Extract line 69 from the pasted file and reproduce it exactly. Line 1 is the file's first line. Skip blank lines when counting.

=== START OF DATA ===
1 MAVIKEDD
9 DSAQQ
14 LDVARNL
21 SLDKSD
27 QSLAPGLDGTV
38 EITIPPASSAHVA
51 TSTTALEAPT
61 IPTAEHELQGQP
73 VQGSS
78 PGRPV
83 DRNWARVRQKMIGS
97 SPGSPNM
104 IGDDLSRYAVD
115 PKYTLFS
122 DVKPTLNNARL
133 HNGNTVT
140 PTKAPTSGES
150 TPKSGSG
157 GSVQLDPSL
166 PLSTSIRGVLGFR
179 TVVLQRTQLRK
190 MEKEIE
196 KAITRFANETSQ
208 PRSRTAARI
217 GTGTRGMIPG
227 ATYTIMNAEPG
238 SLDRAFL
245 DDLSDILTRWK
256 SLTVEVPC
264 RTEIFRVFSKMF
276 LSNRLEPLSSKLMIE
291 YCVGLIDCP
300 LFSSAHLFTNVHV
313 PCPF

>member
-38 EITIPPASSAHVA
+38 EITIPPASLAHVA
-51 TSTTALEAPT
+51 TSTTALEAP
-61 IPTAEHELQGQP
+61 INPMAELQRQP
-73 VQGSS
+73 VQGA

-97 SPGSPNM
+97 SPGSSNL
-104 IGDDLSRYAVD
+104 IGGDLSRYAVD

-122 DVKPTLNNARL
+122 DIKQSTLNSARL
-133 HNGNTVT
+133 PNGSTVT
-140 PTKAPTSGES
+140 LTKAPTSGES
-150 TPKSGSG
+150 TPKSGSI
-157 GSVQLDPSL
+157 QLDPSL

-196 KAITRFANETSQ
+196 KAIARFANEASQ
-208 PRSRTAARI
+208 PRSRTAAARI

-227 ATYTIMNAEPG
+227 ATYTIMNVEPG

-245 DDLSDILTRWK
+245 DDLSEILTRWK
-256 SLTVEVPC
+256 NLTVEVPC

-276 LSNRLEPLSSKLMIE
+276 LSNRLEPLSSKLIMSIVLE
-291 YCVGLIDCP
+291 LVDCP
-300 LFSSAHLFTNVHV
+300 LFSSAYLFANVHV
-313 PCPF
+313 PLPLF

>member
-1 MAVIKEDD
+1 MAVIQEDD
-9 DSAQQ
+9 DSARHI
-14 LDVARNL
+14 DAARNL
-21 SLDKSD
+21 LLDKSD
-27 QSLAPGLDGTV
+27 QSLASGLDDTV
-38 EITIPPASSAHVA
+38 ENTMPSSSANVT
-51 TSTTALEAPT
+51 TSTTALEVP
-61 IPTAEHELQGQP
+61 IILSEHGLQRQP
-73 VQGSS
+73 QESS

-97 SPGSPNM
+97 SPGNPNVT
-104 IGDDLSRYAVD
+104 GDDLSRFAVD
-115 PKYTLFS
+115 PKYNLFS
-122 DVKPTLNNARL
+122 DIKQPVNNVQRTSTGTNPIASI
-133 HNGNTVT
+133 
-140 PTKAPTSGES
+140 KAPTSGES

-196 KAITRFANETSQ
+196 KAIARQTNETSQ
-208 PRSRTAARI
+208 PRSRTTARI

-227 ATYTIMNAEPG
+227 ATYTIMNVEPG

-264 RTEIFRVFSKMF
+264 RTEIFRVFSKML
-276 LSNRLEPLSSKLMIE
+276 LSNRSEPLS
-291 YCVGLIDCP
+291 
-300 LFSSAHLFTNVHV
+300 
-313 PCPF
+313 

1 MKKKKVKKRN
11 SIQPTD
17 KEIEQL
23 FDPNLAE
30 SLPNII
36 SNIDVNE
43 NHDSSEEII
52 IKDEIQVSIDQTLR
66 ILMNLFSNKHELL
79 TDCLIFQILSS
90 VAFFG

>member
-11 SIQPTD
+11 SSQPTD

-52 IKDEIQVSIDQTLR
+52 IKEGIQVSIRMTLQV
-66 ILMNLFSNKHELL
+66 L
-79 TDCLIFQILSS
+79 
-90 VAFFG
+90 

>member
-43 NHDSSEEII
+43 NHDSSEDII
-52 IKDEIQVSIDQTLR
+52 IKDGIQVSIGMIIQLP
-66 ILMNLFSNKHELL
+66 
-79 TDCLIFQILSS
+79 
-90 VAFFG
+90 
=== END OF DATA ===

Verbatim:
+276 LSNRLEPLSSKLIMSIVLE